Similarly, the nature of the song’s debut, via The Beat of the Brass, undeniably shaped its reception. Have a look at the clip from the CBS special, which you could easily argue amounts to a proto music video. Filmed around the hills of Santa Monica, it’s an idyllic portrait of young romance featuring Alpert and his first wife, Sharon Mae Lubin, who sports bangs, a diffident smile, and a truly impressive amount of mascara.

Did you catch Alpert’s voiceover introduction for the song? He talks about growing up in California, and the fact that he has his home there. “And I guess the feeling any family has when it’s together is really the most important part of the beat of America, or any other country,” he says, as his wife is seen walking slowly across the frame. “It’s a personal beat, one you can’t tap your foot to, but one that lets you keep perfect time.”

That emphasis on home and hearth runs counter to the intrinsic message of the song. “This Guy’s in Love With You” isn’t about the faithful tending of a marital flame — it’s a courtship pitch, rendered sweetly but with no shortage of unrequited yearning. (“My hands are shaking,” etc.) If the slick production makes it sound like a commercial, maybe it is. But in the television special, what it’s selling has shifted — from quivering seduction to something more idealized and wholesome. The final shot depicts a kiss on a beach at sunset: Happily Ever After.

It’s not hard to see how this presentation of the song might resonate, at a time of upheaval and chaos. After The Beat of the Brass was broadcast in late April, a clamor arose for the song to be released as a single. Alpert rush-recorded it. After its success as a summer single, it appeared on the next Tijuana Brass album, also titled The Beat of the Brass.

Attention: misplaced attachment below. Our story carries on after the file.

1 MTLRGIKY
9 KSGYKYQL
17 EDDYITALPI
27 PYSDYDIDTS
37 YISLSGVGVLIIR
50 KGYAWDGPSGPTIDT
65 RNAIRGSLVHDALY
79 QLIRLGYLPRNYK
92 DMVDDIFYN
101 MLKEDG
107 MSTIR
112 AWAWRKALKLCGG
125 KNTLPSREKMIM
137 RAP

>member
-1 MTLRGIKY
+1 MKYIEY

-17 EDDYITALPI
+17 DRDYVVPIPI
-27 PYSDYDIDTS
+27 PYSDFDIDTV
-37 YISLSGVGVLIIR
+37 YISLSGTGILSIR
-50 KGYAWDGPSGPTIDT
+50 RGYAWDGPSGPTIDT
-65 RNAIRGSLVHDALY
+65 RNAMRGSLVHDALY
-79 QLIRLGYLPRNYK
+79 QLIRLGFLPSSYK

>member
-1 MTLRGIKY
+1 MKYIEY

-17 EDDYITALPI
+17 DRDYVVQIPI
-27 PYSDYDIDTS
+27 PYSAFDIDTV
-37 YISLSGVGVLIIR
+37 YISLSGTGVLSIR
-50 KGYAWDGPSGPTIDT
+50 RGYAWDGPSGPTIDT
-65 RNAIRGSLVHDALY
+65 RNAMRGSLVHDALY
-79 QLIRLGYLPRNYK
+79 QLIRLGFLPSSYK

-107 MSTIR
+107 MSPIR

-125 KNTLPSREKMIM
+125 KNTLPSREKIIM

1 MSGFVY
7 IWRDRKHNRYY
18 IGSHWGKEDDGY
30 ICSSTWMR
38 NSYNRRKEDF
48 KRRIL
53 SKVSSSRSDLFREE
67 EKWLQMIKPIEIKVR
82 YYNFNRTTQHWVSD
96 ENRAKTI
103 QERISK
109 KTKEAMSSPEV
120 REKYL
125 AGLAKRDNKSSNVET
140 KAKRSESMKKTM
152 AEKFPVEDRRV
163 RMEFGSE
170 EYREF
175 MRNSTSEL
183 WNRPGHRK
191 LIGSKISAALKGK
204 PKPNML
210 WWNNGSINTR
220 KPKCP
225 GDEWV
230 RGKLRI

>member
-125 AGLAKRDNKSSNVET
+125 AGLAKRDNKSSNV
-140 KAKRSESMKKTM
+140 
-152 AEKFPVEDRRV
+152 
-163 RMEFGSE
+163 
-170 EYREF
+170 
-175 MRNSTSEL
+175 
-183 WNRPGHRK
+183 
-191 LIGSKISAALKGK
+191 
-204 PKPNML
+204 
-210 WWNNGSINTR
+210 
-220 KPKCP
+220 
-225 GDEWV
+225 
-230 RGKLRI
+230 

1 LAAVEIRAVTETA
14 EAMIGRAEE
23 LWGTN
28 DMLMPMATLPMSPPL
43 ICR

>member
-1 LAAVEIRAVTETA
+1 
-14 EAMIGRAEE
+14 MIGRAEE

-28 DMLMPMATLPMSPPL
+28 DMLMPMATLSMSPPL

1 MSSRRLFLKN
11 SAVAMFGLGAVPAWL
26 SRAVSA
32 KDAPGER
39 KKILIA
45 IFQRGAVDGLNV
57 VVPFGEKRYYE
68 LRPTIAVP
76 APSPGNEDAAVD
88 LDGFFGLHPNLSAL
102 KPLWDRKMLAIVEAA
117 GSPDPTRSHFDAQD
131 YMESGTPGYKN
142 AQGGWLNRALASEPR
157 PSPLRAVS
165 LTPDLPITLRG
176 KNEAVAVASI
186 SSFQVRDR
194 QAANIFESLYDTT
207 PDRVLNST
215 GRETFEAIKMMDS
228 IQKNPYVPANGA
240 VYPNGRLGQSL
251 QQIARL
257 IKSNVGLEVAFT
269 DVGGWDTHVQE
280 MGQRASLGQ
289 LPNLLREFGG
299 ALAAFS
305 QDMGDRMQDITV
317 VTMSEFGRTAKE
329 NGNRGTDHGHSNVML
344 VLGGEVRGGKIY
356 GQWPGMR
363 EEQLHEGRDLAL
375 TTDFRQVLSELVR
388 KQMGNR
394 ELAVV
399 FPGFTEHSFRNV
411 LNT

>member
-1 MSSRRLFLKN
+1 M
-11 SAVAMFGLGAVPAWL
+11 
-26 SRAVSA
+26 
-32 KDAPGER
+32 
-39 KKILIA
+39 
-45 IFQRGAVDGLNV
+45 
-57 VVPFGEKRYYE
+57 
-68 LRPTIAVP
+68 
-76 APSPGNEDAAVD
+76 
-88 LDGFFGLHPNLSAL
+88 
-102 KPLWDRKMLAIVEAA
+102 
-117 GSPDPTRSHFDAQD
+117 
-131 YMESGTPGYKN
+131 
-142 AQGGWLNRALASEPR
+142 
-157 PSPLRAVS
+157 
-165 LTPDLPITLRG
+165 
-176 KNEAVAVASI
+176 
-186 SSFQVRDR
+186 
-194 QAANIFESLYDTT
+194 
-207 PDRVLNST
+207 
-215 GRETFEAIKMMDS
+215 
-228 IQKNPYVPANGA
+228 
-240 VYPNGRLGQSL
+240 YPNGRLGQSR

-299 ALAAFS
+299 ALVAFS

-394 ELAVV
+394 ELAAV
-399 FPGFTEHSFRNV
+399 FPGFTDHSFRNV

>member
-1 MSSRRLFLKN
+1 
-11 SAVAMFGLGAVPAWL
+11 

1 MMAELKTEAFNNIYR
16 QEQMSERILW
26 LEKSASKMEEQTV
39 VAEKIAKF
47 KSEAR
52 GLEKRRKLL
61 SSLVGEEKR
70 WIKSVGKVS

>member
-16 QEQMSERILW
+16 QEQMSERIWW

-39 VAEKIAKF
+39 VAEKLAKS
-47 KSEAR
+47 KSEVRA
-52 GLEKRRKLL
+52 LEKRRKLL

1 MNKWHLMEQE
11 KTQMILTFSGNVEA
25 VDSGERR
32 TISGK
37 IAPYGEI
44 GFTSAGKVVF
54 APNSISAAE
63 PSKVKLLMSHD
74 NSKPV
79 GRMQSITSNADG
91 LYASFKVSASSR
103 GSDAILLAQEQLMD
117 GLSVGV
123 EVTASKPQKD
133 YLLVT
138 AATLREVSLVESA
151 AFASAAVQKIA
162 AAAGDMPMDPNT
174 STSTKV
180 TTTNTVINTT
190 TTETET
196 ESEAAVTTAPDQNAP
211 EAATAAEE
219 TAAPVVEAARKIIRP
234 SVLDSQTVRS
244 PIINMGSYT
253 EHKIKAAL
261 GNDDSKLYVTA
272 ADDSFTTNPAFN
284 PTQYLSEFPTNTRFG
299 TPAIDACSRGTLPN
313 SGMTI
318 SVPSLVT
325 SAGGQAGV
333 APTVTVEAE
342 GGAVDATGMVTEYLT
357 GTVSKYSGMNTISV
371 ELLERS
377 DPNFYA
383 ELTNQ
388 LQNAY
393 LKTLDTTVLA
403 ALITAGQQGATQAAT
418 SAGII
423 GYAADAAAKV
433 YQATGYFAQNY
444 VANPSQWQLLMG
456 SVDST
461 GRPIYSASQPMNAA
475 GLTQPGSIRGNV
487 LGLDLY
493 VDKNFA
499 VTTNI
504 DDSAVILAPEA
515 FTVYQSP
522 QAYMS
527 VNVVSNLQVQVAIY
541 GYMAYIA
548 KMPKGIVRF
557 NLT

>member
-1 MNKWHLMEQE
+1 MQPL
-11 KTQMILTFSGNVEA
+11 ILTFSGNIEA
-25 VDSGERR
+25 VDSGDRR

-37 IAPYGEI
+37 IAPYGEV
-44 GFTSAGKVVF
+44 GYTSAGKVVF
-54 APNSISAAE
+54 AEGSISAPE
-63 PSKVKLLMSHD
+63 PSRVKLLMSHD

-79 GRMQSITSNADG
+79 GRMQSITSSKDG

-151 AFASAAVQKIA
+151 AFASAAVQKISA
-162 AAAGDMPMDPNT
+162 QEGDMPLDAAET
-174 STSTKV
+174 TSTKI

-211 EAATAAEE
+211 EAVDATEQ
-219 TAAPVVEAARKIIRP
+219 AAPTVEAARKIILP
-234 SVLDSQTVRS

“This Guy’s in Love With You” would go on to have a life independent of Alpert, becoming a vehicle for singers of every station and level of stature. Dionne Warwick switched the gender pronouns and took the song to number seven in ‘69. Aretha Franklin made it the title track and centerpiece of a 1970 Atlantic album, replacing Alpert’s hopeful vulnerability with oozing, imperious soul.

More recently, the song has become a kind of winking signifier, not quite camp but something close. Perhaps you’ve seen Faith No More performing it in the studio for the BBC. Maybe you’re familiar with the version recorded by Mac DeMarco. These are affectionate ribbings, self-conscious about the song’s saccharine qualities but respectful of its solid construction.

Alpert was hardly defined by his most visible turn in the hit parade: through his label and business dealings, he became one of the wealthiest musicians on the planet, and one of the most impactful philanthropists in the arts. He’s now 82, with a new album on the horizon.

Its lead single is a version of “Michelle,” by The Beatles, which he passed on signing to A&M back in the day. Featuring a judicious swell of strings, the reverby twang of a guitar, and a clop-clopping rhythmic cadence much like the one on “This Guy’s in Love With You,” it’s easy listening in every sense of that term. Could it become a surprise hit, during our own summer of madness? That outcome is unlikely, but as Alpert could attest, you never know.

Listen to the complete top ten from the summer of 1968 on Spotify

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Nate Chinen is the Director of Editorial Content for WBGO, in partnership with NPR Music. He was previously a jazz and pop critic for The New York Times and a columnist for JazzTimes. A ten-time winner of the Helen Dance-Robert Palmer Award for Excellence in Writing, presented by the Jazz Journalists Association, he has also received that organization’s award for Best Book About Jazz, for coauthoring the 2003 autobiography of impresario George Wein, Myself Among Others: A Life in Music. Chinen is working on another book now, about jazz in our time.

ROLL DOWN THE WINDOWS, TURN UP THE VOLUME AND PREPARE TO SING ALONG AS AMERICAN EXPERIENCE CELEBRATES THE MUSIC OF THE SEASON WITH SONGS OF THE SUMMER.
IN 1958, BILLBOARD LAUNCHED ITS HOT 100, CHRONICLING THE SONGS THAT WERE FLYING OFF RECORD STORE SHELVES, PLAYING NON-STOP ON JUKE BOXES, AND BLARING THROUGH RADIO SPEAKERS. ALMOST SIXTY YEARS ON, HOW WE LISTEN TO MUSIC AND HOW WE TRACK A SONG’S SUCCESS MAY HAVE CHANGED, BUT MUSIC REMAINS A POWERFUL FORCE IN OUR CULTURE. EVERY FRIDAY FROM JUNE 2 THROUGH AUGUST 25, WE’LL REVEAL ONE ICONIC SONG THAT HIT THE CHARTS, ACCOMPANIED BY COMMENTARY FROM SOME OF OUR FAVORITE MUSIC WRITERS. EXPLORE OUR HISTORICAL MIXTAPE, AND CHECK BACK EACH FRIDAY FOR OUR NEXT TRACK.

Published June 23, 2017.